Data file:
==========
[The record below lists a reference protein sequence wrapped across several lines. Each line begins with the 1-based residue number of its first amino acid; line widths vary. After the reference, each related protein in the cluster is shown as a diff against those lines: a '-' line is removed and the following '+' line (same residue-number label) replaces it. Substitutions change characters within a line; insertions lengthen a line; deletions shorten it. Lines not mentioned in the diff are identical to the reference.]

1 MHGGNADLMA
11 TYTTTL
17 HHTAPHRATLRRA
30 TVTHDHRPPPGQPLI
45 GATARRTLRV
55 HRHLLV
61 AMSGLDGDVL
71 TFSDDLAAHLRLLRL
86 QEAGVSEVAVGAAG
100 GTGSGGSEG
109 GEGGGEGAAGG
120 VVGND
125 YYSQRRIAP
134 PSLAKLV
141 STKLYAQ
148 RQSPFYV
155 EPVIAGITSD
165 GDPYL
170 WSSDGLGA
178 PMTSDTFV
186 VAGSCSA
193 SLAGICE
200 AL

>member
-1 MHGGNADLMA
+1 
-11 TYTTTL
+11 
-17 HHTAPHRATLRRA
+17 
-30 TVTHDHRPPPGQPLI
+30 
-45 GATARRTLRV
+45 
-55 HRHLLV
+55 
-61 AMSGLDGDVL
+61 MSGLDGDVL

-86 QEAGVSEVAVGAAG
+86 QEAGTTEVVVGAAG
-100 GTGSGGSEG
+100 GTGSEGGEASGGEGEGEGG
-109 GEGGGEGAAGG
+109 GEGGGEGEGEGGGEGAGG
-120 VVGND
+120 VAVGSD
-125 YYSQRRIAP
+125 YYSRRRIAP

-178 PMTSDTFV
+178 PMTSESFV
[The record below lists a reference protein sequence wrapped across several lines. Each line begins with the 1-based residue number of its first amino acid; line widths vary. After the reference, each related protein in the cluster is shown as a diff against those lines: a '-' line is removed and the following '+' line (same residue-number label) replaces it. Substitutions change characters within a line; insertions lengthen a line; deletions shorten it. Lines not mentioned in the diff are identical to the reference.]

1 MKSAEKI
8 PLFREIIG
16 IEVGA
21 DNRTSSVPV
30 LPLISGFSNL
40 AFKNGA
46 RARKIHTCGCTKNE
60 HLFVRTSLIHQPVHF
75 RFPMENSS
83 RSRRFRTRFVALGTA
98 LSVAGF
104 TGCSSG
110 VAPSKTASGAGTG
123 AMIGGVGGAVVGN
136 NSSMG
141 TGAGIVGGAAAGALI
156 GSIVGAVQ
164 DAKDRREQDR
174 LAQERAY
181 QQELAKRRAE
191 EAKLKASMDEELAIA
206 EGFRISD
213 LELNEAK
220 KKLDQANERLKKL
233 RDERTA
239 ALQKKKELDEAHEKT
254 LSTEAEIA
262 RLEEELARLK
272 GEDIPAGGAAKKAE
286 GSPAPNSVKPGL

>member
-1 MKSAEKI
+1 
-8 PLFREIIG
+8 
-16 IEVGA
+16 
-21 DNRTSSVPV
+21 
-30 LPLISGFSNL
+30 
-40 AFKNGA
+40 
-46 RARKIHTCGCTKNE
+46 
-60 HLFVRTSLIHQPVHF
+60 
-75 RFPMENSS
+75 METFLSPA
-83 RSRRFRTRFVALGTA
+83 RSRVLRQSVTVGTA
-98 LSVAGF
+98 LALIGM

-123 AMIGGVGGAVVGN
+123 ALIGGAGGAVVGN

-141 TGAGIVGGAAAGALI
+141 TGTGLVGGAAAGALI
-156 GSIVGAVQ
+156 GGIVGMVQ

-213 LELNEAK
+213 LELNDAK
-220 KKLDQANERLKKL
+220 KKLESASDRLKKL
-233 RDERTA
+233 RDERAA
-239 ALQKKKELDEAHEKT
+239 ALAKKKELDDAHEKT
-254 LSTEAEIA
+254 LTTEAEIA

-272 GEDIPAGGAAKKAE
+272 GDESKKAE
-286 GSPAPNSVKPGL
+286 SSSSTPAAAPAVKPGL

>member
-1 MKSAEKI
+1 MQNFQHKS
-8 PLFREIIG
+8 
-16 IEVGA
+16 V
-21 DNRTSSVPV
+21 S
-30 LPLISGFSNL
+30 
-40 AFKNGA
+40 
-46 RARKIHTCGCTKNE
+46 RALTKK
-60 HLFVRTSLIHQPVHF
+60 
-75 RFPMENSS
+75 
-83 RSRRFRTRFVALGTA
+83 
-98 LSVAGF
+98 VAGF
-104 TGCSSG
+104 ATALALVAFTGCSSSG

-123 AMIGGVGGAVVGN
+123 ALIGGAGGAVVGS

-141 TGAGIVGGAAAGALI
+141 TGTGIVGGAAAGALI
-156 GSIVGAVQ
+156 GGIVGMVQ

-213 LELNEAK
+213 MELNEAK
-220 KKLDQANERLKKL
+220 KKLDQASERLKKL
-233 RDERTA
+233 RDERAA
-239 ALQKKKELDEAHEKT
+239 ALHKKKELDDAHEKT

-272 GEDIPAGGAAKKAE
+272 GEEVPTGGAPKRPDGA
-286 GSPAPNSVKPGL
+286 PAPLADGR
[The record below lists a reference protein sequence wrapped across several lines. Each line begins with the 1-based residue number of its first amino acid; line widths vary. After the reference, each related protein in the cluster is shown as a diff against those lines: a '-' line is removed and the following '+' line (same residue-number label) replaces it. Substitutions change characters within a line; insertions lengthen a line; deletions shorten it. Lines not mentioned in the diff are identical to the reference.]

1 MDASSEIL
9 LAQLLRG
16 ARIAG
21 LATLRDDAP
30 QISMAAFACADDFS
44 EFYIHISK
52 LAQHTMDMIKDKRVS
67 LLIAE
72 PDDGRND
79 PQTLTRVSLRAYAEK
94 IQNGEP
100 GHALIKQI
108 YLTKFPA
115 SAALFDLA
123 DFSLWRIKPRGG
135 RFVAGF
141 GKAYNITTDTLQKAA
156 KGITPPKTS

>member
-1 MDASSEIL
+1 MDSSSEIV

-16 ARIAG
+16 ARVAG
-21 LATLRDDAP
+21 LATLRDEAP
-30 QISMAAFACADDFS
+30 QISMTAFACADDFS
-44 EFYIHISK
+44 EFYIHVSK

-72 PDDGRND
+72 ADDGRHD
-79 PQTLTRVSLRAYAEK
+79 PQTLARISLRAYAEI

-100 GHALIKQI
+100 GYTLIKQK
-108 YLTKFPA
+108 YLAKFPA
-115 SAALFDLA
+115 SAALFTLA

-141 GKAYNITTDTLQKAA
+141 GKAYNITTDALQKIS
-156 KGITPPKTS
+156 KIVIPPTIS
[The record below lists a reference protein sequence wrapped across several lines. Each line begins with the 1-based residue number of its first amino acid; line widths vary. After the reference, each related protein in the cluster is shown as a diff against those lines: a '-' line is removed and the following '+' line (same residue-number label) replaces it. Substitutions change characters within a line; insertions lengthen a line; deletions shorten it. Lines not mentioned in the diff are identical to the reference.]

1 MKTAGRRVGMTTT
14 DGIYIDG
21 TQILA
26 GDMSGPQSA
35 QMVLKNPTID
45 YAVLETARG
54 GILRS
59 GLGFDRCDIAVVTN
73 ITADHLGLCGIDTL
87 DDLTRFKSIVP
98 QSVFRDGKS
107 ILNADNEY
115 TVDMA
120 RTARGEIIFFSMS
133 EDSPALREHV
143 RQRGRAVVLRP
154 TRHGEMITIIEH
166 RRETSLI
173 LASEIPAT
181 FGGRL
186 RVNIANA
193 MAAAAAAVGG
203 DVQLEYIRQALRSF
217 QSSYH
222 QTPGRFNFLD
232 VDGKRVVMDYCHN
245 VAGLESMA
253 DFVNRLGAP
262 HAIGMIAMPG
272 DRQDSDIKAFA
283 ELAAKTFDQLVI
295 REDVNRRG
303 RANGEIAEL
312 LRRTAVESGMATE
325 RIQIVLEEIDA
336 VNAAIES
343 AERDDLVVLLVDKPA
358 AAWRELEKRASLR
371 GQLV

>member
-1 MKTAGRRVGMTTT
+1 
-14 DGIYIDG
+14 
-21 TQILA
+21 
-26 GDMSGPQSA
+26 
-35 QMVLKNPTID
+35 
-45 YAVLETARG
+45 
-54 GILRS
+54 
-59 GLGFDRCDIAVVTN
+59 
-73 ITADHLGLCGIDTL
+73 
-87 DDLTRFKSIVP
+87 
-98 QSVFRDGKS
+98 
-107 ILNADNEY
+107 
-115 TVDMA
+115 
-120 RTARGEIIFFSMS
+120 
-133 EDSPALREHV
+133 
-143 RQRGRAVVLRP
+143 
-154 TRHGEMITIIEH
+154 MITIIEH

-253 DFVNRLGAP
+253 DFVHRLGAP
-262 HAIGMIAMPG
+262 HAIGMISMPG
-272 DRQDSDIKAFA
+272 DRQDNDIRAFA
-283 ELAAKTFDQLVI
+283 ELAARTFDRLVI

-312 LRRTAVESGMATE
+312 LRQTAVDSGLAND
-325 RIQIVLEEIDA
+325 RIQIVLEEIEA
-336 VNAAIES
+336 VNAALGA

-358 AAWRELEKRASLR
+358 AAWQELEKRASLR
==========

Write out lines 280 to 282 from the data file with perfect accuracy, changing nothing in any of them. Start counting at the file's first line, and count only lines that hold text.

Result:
-120 RTARGEIIFFSMS
+120 
-133 EDSPALREHV